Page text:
The paper cites another expert:

Dr Malcolm Kendrick, a GP in Macclesfield, Cheshire, who has studied heart health and statins, said: “Statins just make many patients feel years older. This research reinforces what has long been suspected. The side effects of statins mimic the ageing process.

“I observe patients on statins slowing down. Some are not affected, for some it is a relatively subtle process, but for many it is a serious side effect and one which disturbingly helps us confirm what we have long suspected.”

One research paper plus one GP’s opinion… Is that enough?

 

Screen Shot 2015-09-28 at 09.03.50

 

The Mail links to a report by The Longevity Panel – “The Panel independently monitors scientific evidence that could potentially explain changes and differences in life expectancy in the UK” . It says:

Research has shown that statins have effects that might directly slow ageing. They reduce inflammation, and slow down the rate by which telomeres shorten.

The Daily Mail has more on how taking statins could make you live longer:

Dr Alex Zhavoronkov, an anti-ageing expert, believes medical advances and knowledge of lifestyles will lead to a far longer life expectancy than has been seen to date…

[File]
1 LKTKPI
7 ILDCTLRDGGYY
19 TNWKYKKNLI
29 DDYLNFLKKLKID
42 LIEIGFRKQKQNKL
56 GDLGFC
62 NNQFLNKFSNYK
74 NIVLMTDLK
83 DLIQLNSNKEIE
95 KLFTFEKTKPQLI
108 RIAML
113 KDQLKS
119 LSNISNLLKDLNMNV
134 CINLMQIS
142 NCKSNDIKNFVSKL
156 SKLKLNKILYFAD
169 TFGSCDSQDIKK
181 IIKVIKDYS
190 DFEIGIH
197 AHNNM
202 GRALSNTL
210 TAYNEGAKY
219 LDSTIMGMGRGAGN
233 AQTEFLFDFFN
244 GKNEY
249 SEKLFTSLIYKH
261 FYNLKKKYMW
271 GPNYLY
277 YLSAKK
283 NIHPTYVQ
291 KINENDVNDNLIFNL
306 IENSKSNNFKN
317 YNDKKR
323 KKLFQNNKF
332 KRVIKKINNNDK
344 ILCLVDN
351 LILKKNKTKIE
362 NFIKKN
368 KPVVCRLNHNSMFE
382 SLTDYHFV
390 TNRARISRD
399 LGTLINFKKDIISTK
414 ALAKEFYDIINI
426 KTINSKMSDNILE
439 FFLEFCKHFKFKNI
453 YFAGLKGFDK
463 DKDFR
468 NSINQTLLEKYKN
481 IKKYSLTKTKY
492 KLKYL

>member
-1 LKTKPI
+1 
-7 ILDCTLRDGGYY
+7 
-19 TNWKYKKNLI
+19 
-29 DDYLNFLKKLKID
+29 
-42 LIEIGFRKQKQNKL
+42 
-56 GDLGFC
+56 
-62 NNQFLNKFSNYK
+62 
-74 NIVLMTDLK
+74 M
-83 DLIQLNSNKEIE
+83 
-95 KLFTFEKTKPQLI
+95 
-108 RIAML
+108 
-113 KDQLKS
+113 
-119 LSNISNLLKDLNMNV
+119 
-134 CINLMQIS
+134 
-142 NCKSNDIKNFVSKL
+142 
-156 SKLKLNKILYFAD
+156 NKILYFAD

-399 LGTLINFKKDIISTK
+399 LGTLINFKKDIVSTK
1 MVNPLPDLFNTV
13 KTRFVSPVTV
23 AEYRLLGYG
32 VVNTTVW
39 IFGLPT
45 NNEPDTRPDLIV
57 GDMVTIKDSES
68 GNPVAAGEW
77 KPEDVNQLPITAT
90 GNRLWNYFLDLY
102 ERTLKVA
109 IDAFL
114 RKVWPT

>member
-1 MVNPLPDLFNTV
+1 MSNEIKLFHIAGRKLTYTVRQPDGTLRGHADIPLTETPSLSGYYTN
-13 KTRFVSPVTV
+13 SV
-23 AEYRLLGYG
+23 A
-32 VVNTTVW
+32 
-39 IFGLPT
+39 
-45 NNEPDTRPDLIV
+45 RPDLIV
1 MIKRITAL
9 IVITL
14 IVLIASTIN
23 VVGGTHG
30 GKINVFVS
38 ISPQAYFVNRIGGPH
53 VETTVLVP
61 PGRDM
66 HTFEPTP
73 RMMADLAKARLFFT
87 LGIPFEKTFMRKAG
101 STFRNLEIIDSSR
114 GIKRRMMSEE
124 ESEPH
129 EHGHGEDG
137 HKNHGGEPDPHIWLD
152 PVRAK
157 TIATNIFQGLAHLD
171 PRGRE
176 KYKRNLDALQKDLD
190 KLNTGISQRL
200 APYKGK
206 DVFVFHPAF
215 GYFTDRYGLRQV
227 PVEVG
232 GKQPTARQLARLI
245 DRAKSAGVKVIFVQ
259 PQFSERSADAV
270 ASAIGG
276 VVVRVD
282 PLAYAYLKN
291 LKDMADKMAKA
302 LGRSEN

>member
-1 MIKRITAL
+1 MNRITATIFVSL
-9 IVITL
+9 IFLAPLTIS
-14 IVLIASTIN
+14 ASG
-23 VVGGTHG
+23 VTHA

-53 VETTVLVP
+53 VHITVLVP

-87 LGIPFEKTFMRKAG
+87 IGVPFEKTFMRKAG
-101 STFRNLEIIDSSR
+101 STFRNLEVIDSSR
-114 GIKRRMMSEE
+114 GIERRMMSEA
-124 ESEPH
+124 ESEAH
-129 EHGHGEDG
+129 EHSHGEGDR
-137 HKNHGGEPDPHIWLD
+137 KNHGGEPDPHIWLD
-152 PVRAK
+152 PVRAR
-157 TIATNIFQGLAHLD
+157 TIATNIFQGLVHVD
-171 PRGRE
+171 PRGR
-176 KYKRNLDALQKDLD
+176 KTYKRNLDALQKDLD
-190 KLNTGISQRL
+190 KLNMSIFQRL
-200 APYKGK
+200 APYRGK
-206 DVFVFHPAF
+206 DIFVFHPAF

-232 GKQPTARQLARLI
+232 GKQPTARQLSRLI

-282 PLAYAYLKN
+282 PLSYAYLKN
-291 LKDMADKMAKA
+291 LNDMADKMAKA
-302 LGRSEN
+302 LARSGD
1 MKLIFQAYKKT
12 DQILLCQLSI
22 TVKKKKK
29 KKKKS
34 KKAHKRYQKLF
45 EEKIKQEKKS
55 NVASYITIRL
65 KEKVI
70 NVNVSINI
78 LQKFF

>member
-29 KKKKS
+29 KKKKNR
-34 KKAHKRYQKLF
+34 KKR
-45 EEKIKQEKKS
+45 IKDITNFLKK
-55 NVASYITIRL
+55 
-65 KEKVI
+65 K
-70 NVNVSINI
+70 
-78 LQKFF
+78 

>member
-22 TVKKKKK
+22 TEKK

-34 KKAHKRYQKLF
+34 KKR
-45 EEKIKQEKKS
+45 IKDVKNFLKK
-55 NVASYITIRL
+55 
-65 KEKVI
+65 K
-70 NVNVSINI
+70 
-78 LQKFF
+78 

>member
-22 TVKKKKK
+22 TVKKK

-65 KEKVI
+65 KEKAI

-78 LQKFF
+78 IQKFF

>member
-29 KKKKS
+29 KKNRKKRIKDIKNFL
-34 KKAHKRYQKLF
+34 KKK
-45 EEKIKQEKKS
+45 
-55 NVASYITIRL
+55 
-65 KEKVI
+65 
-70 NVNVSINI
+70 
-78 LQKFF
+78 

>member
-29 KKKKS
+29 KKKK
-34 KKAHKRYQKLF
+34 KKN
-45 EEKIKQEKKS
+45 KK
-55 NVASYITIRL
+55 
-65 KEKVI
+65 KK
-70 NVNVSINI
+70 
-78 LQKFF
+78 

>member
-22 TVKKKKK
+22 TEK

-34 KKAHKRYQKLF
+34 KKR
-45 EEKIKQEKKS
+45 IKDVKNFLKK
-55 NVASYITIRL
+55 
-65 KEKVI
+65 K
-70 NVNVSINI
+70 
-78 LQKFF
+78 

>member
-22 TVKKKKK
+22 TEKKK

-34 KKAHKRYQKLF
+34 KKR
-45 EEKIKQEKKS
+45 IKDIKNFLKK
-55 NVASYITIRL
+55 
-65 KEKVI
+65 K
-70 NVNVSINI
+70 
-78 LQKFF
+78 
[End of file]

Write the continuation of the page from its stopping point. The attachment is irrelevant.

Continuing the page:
According to the Office for National Statistics, a boy born in the UK today is expected to live to 78.8 years and a girl to 82.8 years.  Many health experts think most people can exceed that by walking regularly, cutting down on fat, sugar and salt in their diets and using existing drugs such as statins.

The last word is from Professor Reza Izadpanah’s July 2015 study:

In light of our findings it is important to critically balance a possible benefit of statin therapy against the less favorable negative effects of statins. While here we present novel in vitro findings, future in vitro and in vivo studies should aim to better understanding the underlying molecular mechanisms as well as to assess a possible reversibility of long-term statin treatment on stem cell function.